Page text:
News and Analysis

NHRA and the Performance Aftermarket Advisory Council Save Stock/Super Stock Contingency Program

Many NHRA Stock and Super Stock racers (including DRO’s resident Stock Eliminator racer, Jok Nicholson) have been less than thrilled by the recently announced changes in the NHRA Stock and Super Stock contingency program. But the racers’ angst aside, it would seem to me that the efforts of the PAAC and especially Scooter Brothers and NHRA’s Graham Light actually kept the class-winner contingency programs for those classes from disappearing totally.

The PAAC is a small group of people, some racers, some manufacturers, some not even involved with NHRA that meet with NHRA officials four times a year to discuss and attempt to identify and solve NHRA issues as well as look into the future and try to make things better for NHRA, manufacturers, and racers.

Stock and Super Stock racers probably don’t know this, but the PAAC had actually been working on a plan for a couple of years to save class racing. Before Brothers, who, aside from his duties at Comp Cams is also the incoming Chairman of the Board of SEMA, and Light, NHRA’s Senior VP of Racing Operations, got together with the other PAAC members and came up with a preliminary (preliminary being the prime word here) restructuring of the Stock and Super Stock class eliminations and payout, there was a good chance that the manufacturers’ support of those class racers was going to disappear completely. Manufacturers had made it very plain to the NHRA that the cash payout for class winners just wasn’t doing the manufacturers any good financially or publicity-wise, and unless it got fixed they were done.

Almost everyone can agree that there are just too many classes in both Stock and Super Stock. Over the years, in an effort to please everyone, both classes went from relatively simple eliminators with cars being classed by their weight to factory-claimed horsepower and whether the car had a clutch or an automatic trans to a much more complicated program that no one but the racers really understand.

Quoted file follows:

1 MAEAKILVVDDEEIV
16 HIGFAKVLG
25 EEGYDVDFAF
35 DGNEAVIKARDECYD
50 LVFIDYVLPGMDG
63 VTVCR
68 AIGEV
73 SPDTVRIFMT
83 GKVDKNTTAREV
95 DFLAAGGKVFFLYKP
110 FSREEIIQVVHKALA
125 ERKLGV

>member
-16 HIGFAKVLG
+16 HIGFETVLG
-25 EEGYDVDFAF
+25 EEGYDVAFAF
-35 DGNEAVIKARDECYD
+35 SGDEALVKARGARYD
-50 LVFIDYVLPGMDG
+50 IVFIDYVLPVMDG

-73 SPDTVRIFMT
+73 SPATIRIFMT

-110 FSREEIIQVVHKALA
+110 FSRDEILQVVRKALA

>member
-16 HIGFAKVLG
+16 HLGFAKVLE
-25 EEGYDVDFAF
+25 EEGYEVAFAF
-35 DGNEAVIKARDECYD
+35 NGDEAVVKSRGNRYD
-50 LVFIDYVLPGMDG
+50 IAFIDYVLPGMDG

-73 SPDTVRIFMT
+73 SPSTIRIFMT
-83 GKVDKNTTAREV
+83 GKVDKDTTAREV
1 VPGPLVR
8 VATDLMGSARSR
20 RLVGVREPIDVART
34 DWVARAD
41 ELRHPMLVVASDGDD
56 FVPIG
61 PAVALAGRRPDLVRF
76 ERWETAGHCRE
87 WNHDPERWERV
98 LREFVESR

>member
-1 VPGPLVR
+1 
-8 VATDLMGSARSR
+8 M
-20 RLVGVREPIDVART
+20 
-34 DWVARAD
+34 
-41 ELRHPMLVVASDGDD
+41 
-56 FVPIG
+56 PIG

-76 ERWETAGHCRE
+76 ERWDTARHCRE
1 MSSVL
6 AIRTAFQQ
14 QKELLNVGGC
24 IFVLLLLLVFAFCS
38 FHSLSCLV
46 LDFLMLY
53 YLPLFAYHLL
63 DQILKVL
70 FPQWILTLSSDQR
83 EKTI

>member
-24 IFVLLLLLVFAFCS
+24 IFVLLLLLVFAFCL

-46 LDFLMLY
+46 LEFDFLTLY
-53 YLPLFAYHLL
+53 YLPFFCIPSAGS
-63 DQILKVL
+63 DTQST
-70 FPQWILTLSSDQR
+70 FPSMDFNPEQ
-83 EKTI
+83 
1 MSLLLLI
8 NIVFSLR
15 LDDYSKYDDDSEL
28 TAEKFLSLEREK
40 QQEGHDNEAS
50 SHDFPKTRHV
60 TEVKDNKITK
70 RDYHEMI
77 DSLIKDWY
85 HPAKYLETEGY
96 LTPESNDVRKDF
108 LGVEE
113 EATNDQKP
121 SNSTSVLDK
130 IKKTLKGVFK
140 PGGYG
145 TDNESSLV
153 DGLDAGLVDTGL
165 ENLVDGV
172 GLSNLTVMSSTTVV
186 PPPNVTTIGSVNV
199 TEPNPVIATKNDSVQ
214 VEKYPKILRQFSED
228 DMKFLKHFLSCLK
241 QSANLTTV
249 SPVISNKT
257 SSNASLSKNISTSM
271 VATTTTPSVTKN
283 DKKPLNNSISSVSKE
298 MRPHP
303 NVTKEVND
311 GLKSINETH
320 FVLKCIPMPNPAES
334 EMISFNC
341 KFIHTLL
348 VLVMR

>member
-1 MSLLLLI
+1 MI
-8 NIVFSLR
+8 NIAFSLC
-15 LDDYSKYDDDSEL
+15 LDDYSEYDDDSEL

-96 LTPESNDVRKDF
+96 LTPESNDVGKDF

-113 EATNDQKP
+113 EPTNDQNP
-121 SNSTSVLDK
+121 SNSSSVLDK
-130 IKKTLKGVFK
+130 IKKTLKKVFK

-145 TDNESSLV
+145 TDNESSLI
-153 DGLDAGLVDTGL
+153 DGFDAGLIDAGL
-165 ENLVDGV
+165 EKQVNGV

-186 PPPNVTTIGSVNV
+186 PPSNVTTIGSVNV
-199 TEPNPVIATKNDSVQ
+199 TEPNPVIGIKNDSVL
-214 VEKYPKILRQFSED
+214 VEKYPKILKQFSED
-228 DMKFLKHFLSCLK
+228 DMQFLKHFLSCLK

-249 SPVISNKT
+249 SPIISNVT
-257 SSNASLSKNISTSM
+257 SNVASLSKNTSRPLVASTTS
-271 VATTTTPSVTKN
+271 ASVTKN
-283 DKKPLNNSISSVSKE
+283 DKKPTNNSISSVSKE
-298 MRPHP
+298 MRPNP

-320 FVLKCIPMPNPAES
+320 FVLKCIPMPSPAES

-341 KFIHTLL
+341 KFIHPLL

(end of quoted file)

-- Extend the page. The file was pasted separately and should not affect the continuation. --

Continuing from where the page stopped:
The two classes have become nightmares for the NHRA tech department. Those in charge of making sure every car is legal according to the rule book require a massive amount of knowledge about a hundred or more possible combinations with new classes being added each year. The variety boggles the mind and it is nothing short of amazing and an indication of their dedication that the NHRA tech guys have been able to police those classes up to this point.

And then there is the issue of the amount of time and man-hours it takes to run those Eliminators, especially at Indy, Gainesville, and Pomona, where the entry lists for a single Eliminator can approach 150 or more. Eliminations and class run-offs can go for days at those events.

One of the problems NHRA and IHRA drag racing faces is the increasing number of “professional touring” sportsman racers. Racers making a living as sportsman racers was something that neither Wally Parks nor anyone else ever considered would happen when they invented the Sportsman Eliminator classes. Who could foresee that there would be racers making a living racing Stock and Super Stock cars, and in the process, working every possible angle to improve their cash flow?

One example of working every angle is some Stock and Super Stock racers looking at national event pre-entry lists and then adding a little weight or making some other minor change so they can enter more than one class with the same car. Doing that could assure that racer the class winner money. In the past there were a lot of racers making singles in classes just to collect the cash. Since those two Eliminators bracket race after qualifying, it didn’t make a lot of difference what class a racer qualified in.  

Scooter Brothers told me that when he totaled up the cash paid to Stock and Super Stock class winners for 2010 by the COMP Performance Group companies it was around $70,000, and Comp simply didn’t see enough benefit to the company to justify that amount.

In talking to some other manufacturers about this problem, he found the same reaction. They didn’t feel they were getting value for their dollars spent paying for class winners, and their solution was to just drop out of the program all together. However, if a more realistic plan were in place more companies agreed that they would take a look at joining in class posting.

That is where the NHRA enters the story. The PAAC, Charlie Nielson, and Brothers went to Graham Light and explained the problem.

“I want to say that prior to my working with Graham Light on this problem my opinion of Graham was that he was mainly interested in operations, getting the races run off, and making sure the Pro cars were taken care of with very little regard for the little guy,” Brothers admitted, “but working with him on this problem has changed my mind and I’ll tell you why.